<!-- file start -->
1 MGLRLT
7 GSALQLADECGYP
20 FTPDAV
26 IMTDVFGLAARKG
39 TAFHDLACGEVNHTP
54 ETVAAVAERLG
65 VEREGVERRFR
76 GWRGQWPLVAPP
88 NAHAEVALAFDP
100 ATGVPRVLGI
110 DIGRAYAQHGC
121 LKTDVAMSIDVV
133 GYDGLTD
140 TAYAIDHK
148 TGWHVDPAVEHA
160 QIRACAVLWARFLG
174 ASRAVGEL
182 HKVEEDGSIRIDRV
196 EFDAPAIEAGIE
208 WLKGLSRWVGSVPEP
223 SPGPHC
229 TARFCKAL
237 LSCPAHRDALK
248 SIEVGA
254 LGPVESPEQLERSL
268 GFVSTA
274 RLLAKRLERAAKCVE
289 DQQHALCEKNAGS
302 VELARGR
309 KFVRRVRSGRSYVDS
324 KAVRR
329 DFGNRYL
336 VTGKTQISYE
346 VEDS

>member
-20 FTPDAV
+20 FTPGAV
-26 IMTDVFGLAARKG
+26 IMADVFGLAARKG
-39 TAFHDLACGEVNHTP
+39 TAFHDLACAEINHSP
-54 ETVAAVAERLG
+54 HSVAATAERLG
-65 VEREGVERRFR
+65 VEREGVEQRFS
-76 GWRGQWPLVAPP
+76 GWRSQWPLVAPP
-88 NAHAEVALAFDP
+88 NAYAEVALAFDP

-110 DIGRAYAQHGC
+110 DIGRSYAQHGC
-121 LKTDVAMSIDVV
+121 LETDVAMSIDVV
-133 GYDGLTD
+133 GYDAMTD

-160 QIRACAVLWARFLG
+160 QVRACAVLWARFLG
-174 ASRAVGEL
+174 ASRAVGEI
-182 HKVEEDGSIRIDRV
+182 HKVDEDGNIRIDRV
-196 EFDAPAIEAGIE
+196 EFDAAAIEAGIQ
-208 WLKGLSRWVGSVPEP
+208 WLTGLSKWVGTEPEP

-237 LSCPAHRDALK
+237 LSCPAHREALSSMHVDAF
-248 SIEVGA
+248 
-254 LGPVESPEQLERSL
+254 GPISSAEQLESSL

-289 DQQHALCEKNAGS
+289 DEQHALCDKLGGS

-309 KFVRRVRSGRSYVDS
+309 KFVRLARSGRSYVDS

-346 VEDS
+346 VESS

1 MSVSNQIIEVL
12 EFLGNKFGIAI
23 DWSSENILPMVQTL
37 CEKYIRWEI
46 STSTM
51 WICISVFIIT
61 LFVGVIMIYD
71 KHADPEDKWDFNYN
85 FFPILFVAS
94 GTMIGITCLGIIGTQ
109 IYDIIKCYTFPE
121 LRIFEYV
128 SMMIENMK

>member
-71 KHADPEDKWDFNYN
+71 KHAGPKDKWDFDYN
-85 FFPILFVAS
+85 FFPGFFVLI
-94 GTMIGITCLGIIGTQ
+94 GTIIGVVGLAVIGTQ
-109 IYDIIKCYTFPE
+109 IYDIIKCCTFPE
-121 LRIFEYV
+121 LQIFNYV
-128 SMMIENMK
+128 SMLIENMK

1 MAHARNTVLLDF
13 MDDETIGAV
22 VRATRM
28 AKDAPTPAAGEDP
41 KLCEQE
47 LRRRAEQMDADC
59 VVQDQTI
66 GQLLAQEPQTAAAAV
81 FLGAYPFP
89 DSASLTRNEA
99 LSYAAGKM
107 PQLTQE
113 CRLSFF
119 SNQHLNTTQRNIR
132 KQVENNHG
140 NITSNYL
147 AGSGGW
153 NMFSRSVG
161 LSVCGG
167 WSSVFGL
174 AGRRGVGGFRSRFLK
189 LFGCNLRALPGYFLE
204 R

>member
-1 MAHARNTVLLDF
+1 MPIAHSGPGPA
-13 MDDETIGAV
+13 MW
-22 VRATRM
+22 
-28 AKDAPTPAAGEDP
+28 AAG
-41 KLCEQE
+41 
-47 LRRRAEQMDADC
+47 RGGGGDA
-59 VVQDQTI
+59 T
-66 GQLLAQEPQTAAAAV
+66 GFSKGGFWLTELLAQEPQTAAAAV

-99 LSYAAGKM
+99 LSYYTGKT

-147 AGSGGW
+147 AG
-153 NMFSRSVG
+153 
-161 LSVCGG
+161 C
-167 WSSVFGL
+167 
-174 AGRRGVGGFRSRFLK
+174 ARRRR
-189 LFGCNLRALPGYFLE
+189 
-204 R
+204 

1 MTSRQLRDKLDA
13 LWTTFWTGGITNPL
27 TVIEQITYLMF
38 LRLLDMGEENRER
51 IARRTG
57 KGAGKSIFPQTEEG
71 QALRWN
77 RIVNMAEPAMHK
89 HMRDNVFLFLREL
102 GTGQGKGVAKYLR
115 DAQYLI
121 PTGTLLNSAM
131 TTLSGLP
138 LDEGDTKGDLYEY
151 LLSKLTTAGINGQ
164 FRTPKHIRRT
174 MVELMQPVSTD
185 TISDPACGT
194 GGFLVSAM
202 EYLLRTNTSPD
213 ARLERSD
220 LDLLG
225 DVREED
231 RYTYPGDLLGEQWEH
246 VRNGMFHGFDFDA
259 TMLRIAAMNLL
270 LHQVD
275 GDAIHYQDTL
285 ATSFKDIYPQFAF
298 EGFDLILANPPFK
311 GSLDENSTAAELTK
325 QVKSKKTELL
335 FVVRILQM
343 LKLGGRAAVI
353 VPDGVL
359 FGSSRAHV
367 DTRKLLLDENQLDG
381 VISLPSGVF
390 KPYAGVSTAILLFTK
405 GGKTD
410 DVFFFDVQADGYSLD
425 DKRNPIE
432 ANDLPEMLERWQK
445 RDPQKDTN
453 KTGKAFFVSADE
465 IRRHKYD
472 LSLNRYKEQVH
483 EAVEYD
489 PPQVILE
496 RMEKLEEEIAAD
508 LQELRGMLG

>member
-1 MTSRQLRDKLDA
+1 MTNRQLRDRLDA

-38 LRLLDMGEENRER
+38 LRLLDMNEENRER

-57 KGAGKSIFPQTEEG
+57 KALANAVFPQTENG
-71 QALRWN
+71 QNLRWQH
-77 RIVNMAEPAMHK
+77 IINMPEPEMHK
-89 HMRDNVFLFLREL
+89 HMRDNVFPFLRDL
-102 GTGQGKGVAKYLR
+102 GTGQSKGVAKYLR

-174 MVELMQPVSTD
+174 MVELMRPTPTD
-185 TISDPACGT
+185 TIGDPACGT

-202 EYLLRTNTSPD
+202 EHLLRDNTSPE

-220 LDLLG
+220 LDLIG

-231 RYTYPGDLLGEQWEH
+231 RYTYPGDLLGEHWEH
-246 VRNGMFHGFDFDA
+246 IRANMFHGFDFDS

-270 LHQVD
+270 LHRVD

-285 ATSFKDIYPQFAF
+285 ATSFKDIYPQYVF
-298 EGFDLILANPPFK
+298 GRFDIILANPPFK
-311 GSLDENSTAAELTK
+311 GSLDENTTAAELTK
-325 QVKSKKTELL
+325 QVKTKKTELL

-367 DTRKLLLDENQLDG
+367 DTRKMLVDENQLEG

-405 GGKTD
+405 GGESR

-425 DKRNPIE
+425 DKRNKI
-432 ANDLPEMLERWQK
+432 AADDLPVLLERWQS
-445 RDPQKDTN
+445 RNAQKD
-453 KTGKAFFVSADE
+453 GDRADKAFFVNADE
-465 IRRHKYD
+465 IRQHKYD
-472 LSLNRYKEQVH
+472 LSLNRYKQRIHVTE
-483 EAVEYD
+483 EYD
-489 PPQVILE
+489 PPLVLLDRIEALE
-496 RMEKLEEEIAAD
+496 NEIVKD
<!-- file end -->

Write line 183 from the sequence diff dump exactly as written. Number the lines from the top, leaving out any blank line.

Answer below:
231 RYTYPGDLLGEQWEH